Layer 2

What Is Layer 2?

Layer 2 is a term used in blockchain circles when talking about solutions that help scale an app by processing transactions off the main blockchain network, called the mainnet or Layer 1. A Layer 2 blockchain solution acts as a scaling solution while at the same time retaining the same security and decentralization as the mainnet.

The primary purpose of a Layer 2 solution is to increase the transaction speed, called throughput, and reduce network fees, called gas fees, on the Ethereum network. There are numerous examples of successful Layer 2 solutions in the blockchain world.

Layer 2 Blockchain Examples

Some of the most common Layer 2 blockchain examples are given below which use Layer 2 protocols blockchain.

Lightning Network

The Lightning Network is a primary Layer 2 protocols blockchain designed to enhance the transaction process of Bitcoin. It has solved the scalability problem of Bitcoin by speeding it up.  It is a micropayment solution that solves the issue of limited block size.


Plasma is a Layer 2 solution designed for Ethereum and can be considered a substitute for the lightning network on Ethereum. It was proposed by Vitalik Buterin and Joseph Poon. It uses smart contracts and cryptographic verification to speed up transactions.


Optimism is a cost-effective and super-fast Ethereum Layer 2 solution. It is open-sourced, secured, and decentralized with an on-chain value of $800M +. It is equivalent to Ethereum Virtual Machine (EVM).


Arbitrum is also a Layer 2 solution for Ethereum that was launched in 2021. It is designed for Ethereum and adopted by some big names such as Uniswap, AAVE, and balancer.


Starknet is a decentralized and permissionless Layer 2 solution that works on the Ethereum blockchain. It is easy to deploy and supports scale as well.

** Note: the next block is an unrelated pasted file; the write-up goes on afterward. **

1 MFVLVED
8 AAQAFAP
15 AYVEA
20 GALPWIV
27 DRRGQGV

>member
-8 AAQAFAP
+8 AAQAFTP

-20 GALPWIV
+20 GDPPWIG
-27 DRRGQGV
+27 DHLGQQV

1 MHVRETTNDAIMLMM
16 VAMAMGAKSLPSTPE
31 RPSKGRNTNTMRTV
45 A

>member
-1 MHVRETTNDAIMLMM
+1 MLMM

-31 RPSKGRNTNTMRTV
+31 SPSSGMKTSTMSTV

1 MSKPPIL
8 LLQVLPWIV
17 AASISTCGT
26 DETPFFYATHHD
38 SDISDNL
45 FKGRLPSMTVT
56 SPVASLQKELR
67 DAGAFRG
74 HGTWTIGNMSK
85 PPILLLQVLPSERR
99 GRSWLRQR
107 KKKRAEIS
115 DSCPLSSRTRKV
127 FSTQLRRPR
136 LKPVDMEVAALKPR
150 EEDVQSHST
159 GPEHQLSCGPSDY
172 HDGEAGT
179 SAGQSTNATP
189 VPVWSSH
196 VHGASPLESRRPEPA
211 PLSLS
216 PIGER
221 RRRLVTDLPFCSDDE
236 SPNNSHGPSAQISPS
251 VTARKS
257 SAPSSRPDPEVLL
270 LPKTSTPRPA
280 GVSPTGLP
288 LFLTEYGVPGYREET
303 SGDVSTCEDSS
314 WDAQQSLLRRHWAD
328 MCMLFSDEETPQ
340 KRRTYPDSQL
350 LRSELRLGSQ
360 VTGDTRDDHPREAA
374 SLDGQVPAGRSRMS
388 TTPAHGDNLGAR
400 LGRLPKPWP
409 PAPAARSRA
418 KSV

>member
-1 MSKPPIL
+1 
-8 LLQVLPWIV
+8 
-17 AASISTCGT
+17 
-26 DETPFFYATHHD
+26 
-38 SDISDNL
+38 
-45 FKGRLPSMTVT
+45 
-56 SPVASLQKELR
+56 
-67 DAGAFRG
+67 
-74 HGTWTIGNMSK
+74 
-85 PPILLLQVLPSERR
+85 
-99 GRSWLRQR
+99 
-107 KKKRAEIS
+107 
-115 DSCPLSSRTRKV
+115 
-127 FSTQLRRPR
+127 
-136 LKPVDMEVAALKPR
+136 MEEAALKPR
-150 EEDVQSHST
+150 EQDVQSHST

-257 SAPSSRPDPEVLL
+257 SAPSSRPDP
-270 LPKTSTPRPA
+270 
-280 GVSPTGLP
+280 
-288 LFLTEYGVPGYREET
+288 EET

What is Blockchain Scalability?

Layer 2 solutions exist to solve the problems of blockchain scalability. In an ideal setting, a blockchain would process unlimited transactions per second or throughput. However, the Bitcoin network can only handle up to 7 TPS. To deal with these issues, developers create solutions that expand the capabilities of the blockchain. The result is that more transactions can be processed per second.

Scaling is critical because it allows blockchain networks to compete with existing networks. Existing centralized networks can provide quicker settlements at scale, which could affect the adoption of blockchain networks by the masses. Layer 2 scaling solutions have emerged as one of the best fixes to this problem.

Types of Layer 2 Solutions

There are numerous types of Layer 2 solutions. The main ones are sidechains, channels, and rollups.


Sidechains are built as separate blockchains, which run parallel to the mainnnet. With a sidechain, the users do not use the security of the mainnet. Instead, they have their consensus mechanism. As a result, some blockchain experts view them as less secure.

An excellent example of a sidechain is Polygon, which is designed as a Layer 2 scaling solution for creating Ethereum-compatible blockchains. It features a native token called MATIC that is used to pay gas fees, for staking, and governance.


Channels are a Layer 2 scaling solution that reduces load and transaction costs on layer-1 by allowing users to transact a set number of times off-chain and submit these transactions to Layer-1.

A good example of Channels is the Celer Network, which is a system that runs on top of existing and future blockchains. It uses off-chain scaling, which helps developers create, operate, and use highly scalable DApps. Another example is the Bitcoin and Litecoin Lightning Network. These are off-chain challenges that allow transactions to be settled faster and cheaply.


Rollups are a Layer-2 scaling solution that executes transactions off the Layer-1 networks and posts the transaction data to the mainnet. Since the transaction data is on Layer-2, these solutions are secured using Layer-1 security.

A good example of Rollups is Optimism, which orders transactions that can then be auctioned off to other parties for a set period. These parties are known as Sequencers and Verifiers. Sequencers run transactions on Layer-2 and submit the data to Layer-1. Meanwhile, Verifiers are nodes whose role is fraud proofing. They achieve this by comparing the new state root to the one a Sequencer submits.



Josh Fernandez is a prominent figure in the world of cryptocurrency, widely recognized for his insightful and comprehensive writing on the subject. As a seasoned crypto writer, he brings a wealth of knowledge and expertise to his work, making complex concepts accessible to a broad audience.

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